An inkling of things to come

28 February 2005 (Last Updated February 28th, 2005 18:30)

The potential of RFID is becoming apparent across the spectrum of packaging, and other industries. However, before it can spread to all products it must become cheaper. Dr Daniel Engels, director of research, MIT Auto-ID Labs, explains how conductive inks may be the catalyst for widespread RFID adoption.

An inkling of things to come

Radio Frequency Identification (RFID) systems have been in commercial use since the mid-1970s. From their humble beginnings in livestock identification, RFID systems have found uses in a broad range of applications. From pet identification and access control to automated toll collection and immobilisation systems, RFID has become commonplace in our lives, providing tremendous benefits through automation.

The potential benefits obtained from the use of an RFID system will continue to drive their adoption in new application domains, solving problems that most people didn't know existed. The price of the tags is the primary determinant of the speed of adoption for a specific application. The lower the cost of the tags, the greater the number of applications for which RFID systems became economically viable.

The most recent application to admit RFID technologies is supply chain management. The largest logistics organisations in the world, Wal-Mart and the US Department of Defense (DoD), have begun using RFID systems to improve their supply chains. The adoption of passive silicon-based RFID systems within their supply chains was driven by the emergence of a single passive RFID standard that reduced the tag costs below $0.05.

There are two basic components that make up the cost of an RFID tag: non-recurrent engineering design costs and tag manufacturing costs, which includes silicon, antenna, substrate, silicon-antenna attachment, and tag packaging costs. The volume of tags demanded by just Wal-Mart and the DoD will eventually exceed several trillion tags annually. This will make the engineering design costs effectively zero per tag. Consequently, the price of the tags will be based on the manufacturing costs.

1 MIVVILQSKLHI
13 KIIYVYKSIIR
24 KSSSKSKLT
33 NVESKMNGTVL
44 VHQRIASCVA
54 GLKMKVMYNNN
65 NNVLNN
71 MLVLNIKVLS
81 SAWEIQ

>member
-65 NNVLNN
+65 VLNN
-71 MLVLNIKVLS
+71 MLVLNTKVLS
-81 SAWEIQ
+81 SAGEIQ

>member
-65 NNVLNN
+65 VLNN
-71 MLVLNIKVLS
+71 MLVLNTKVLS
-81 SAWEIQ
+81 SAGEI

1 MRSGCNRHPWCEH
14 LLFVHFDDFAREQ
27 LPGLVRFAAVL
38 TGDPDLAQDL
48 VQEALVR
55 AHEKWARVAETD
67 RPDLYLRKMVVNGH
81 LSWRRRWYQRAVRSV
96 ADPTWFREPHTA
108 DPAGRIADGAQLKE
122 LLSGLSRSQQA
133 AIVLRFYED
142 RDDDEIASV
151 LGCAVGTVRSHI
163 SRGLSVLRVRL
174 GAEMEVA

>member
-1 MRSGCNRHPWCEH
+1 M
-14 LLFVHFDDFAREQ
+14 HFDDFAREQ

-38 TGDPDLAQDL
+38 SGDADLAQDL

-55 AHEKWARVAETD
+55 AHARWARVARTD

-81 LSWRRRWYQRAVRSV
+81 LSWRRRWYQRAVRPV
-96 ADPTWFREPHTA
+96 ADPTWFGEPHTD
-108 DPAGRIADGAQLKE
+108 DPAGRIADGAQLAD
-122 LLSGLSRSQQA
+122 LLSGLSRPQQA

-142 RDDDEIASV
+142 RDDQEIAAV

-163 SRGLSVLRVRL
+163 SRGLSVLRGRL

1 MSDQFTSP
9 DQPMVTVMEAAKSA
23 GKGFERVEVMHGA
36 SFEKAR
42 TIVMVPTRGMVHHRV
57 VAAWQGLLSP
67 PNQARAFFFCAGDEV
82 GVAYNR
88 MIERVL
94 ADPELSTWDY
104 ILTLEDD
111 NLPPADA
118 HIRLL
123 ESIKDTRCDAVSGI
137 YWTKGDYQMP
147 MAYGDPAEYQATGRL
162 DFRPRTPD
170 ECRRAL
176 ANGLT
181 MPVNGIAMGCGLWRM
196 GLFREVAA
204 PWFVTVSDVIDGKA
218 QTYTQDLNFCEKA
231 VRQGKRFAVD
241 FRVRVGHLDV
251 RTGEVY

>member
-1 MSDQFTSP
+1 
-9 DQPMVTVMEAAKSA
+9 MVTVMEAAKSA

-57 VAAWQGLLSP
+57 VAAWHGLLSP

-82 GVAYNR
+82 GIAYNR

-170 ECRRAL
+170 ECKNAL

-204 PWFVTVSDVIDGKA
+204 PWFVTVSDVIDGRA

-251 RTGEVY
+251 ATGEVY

Tag manufacturing today

The lowest-cost silicon-based passive RFID tag is a passive tag packaged as an adhesive label, often referred to as a 'smart label'. This smart label is comprised of at least five basic components that are assembled in at least three unique manufacturing steps.

The five basic components of a smart label are the substrate on which the tag is assembled, the antenna used for power harvesting and communication, the silicon chip containing the functionality of the tag, the material connecting the chip and the antenna, and the paper label adhesive packaging for the tag.

The three manufacturing steps are the antenna manufacture, the connection of the chip to the antenna and the conversion into a paper label.

A thin plastic sheet, or substrate, forms the foundation of the smart label and is the first basic component of the tag. The substrate is flexible and uniformly smooth making it amenable to a wide array of metal lithography, metal etching, metal stamping, and printing processes that can be used to manufacture the antenna.

Metal etching is the most commonly used method of creating an antenna. It works by covering the entire substrate with a thin (approximately 35µm thick) sheet of metal, typically aluminium or copper. The desired antenna pattern is masked out and all excess metal is removed. Since etching is a subtractive process, complex and widespread antenna patterns require a large amount of metal and, consequently, are more expensive than simple designs.

The silicon chip provides the functionality of the smart label. The antenna enables communication between the label and a reader. The chip must be securely connected to the antenna, with significant electrical connectivity to enable efficient power harvesting and communication. The chip is connected to the antenna with a conductive adhesive, such as solder or a conductive epoxy.

The most widely used manufacturing method for placing a chip on an antenna is flip-chip assembly. This technique involves placing the silicon chip directly on the antenna. The conductive adhesive between the chip and the antenna ensures that the connection is robust.